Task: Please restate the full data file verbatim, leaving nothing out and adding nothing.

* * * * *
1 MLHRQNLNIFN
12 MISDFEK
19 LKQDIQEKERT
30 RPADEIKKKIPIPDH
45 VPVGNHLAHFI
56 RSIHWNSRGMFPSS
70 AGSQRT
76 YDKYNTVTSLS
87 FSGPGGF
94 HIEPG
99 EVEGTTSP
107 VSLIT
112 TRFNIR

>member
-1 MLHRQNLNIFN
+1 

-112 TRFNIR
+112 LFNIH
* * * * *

1 MLHRQNLNIFN
12 MISDFEK
19 LKQDIQEKERT
30 RPADEIKKKIPIPDH
45 VPVGNHLAHFI
56 RSIHWNSRGMFPSS
70 AGSQRT
76 YDKYNTVTSLS
87 FSGPGGF
94 HIEPG
99 EVEGTTSP
107 VSLIT
112 TRFNIR

>member
-1 MLHRQNLNIFN
+1 

-112 TRFNIR
+112 LFNIH